WiGig fast wireless group finishes standard

The specification promises 7-gigabit speed and a range of more than 10 meters

The Wireless Gigabit Alliance has completed its specification for a technology to deliver as much as 7G bps (bits per second) over a very high unlicensed frequency band.

The group, backed by wireless heavy hitters including Intel, Broadcom and Atheros Communications, announced the WiGig specification in May and said it would be finished by year's end. Though the standard is now written, it's still undergoing text editing and an intellectual-property review that the WiGig Alliance called routine.

WiGig was designed for very high speeds over a relatively small area, using the 60GHz band. It will have the capacity to deliver high-definition video streams or let users connect laptops to desktop docks and displays, the group has said.

It will come to the fast home-networking market behind a few other technologies, including HomePNA, HomePlug, Multimedia over Coax, Ultrawideband and Wireless Home Digital Interface. However, WiGig's strong backing and relationship to Wi-Fi seem likely to give it a major boost.

The WiGig Alliance had said in May the specification would be available to members in the fourth quarter. It is available now to the member companies that helped develop it, but the group hasn't yet created its Adopter membership for companies that will simply use the technology, said Ali Sadri, chairman and president of the group.

That will happen in the first quarter of next year, and the specification will be made available to them then. The group will set up a certification system next year and expects consumer products with WiGig to start hitting the market in 2011.

The group originally had said WiGig would have a top speed of about 6G bps but has raised that estimate. At that speed, WiGig will have about 10 times the capacity of the fastest Wi-Fi technology today, a form of IEEE 802.11n that offers 600M bps.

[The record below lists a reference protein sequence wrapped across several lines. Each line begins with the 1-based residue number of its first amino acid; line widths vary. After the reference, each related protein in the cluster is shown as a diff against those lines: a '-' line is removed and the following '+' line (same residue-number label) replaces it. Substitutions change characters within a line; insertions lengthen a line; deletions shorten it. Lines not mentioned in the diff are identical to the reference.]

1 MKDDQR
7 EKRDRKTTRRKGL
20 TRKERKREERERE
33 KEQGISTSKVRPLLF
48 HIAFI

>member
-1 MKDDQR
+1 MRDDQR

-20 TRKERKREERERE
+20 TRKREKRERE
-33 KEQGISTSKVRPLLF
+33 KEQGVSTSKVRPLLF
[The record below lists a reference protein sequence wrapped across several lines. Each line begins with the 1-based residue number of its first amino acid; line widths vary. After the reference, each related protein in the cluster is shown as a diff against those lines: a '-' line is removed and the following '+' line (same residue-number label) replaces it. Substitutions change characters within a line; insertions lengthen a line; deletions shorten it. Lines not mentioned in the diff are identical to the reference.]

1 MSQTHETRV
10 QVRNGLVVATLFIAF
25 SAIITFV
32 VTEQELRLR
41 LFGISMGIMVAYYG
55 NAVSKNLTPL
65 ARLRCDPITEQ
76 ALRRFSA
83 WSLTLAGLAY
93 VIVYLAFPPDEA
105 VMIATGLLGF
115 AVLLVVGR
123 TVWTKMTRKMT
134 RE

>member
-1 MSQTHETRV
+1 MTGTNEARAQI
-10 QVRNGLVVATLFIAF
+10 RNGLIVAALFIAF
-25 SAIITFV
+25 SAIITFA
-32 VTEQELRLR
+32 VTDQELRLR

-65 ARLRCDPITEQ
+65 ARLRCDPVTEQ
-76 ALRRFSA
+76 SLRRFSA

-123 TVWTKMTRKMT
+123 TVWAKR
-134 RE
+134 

The 7G bps figure represents the theoretical maximum speed, but the technology is highly efficient, so users should be able to use at least 80 percent of that bandwidth in the real world, Sadri said. On a WiGig LAN, the bandwidth would be shared among all the users on an access point.

Along with the completion of the specification, the WiGig Alliance said it has included a "beam-forming" feature that should allow WiGig networks to work over distances greater than 10 meters. Radios using high frequencies such as 60GHz fundamentally have a harder time transmitting data over long distances without repeaters.

WiGig originally was envisioned as an in-room technology, but with the beam-forming feature it could more easily send data and content around a home.

The high 60GHz frequency at which WiGig runs is unlicensed in many parts of the world, including the U.S. The Wi-Fi Alliance is also developing a standard for high-speed wireless LANs at 60GHz, called IEEE 802.11AD, but the Wi-Fi Alliance has said WiGig seems to be complementary to Wi-Fi.

Intel, Broadcom and Atheros all plan to integrate WiGig into Wi-Fi chipsets, and it could become part of a "tri-band Wi-Fi" that would let users migrate to WiGig for additional speed where it's available.

The WiGig specification was written so that it could be made an amendment to the 802.11 standards, with backward compatibility, Sadri said.

All WiGig equipment will be able to communicate at the basic level of exchanging IP (Internet Protocol) packets, but the alliance is also developing protocol adaptation layers to optimize the performance of specific applications, said Mark Grodzinsky, marketing chair of the WiGig Alliance.

For example, any two WiGig products will be able to stream video to each other, but with a special protocol adaptation layer they might be able to do it with less delay and without compression, he said.

Also on Thursday, the WiGig Alliance announced that Nvidia, Advanced Micro Devices, SK Telecom and TMC, an independent testing and certification lab in China, have joined the group of about 30 companies.

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